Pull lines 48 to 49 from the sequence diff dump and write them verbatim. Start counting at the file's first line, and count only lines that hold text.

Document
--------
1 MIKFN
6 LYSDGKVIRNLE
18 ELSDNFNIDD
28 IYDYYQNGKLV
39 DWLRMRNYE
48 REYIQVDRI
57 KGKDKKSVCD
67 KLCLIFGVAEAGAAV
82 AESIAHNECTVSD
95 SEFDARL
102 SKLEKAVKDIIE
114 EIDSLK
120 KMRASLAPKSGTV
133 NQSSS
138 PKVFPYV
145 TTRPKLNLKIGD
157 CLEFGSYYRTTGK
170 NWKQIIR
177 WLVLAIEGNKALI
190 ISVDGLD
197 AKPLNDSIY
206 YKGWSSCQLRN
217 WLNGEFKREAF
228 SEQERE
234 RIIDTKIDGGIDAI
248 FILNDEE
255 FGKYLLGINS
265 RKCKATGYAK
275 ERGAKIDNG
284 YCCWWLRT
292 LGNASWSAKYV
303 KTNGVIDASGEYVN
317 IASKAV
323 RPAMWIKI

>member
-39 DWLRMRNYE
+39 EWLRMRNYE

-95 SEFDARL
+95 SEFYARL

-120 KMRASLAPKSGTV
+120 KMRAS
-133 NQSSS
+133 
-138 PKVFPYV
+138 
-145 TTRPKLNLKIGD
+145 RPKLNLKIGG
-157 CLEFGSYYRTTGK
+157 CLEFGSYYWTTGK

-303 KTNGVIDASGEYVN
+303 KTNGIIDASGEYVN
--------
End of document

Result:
-157 CLEFGSYYRTTGK
+157 CLEFGSYYWTTGK